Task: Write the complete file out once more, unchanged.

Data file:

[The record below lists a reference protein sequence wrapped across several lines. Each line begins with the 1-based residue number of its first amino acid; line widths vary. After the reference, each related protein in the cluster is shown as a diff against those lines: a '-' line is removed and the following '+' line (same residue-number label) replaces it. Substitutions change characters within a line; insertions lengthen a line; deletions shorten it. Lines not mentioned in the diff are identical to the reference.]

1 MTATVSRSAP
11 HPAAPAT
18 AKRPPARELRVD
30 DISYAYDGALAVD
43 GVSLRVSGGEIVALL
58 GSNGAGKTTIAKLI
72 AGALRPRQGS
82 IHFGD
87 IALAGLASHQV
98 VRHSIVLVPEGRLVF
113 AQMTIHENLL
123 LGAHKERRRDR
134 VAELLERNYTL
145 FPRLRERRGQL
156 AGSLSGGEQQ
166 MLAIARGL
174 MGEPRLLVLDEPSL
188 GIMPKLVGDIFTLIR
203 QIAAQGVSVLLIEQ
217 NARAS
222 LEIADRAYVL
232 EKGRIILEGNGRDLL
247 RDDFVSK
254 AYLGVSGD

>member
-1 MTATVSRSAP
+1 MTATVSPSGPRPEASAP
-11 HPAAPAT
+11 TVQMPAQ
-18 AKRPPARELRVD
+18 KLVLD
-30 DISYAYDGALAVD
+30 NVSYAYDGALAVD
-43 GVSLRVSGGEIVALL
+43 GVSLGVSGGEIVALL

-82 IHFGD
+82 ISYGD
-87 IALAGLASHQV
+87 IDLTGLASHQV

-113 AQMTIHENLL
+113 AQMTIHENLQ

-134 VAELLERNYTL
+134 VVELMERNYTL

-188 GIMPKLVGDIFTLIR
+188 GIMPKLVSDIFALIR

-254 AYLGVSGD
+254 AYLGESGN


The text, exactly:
[The record below lists a reference protein sequence wrapped across several lines. Each line begins with the 1-based residue number of its first amino acid; line widths vary. After the reference, each related protein in the cluster is shown as a diff against those lines: a '-' line is removed and the following '+' line (same residue-number label) replaces it. Substitutions change characters within a line; insertions lengthen a line; deletions shorten it. Lines not mentioned in the diff are identical to the reference.]

1 MTATVSRSAP
11 HPAAPAT
18 AKRPPARELRVD
30 DISYAYDGALAVD
43 GVSLRVSGGEIVALL
58 GSNGAGKTTIAKLI
72 AGALRPRQGS
82 IHFGD
87 IALAGLASHQV
98 VRHSIVLVPEGRLVF
113 AQMTIHENLL
123 LGAHKERRRDR
134 VAELLERNYTL
145 FPRLRERRGQL
156 AGSLSGGEQQ
166 MLAIARGL
174 MGEPRLLVLDEPSL
188 GIMPKLVGDIFTLIR
203 QIAAQGVSVLLIEQ
217 NARAS
222 LEIADRAYVL
232 EKGRIILEGNGRDLL
247 RDDFVSK
254 AYLGVSGD

>member
-1 MTATVSRSAP
+1 MTATVSPSGPRPEASAP
-11 HPAAPAT
+11 TVQMPAQ
-18 AKRPPARELRVD
+18 KLVLD
-30 DISYAYDGALAVD
+30 NVSYAYDGALAVD
-43 GVSLRVSGGEIVALL
+43 GVSLGVSGGEIVALL

-82 IHFGD
+82 ISYGD
-87 IALAGLASHQV
+87 IDLTGLASHQV

-113 AQMTIHENLL
+113 AQMTIHENLQ

-134 VAELLERNYTL
+134 VVELMERNYTL

-188 GIMPKLVGDIFTLIR
+188 GIMPKLVSDIFALIR

-254 AYLGVSGD
+254 AYLGESGN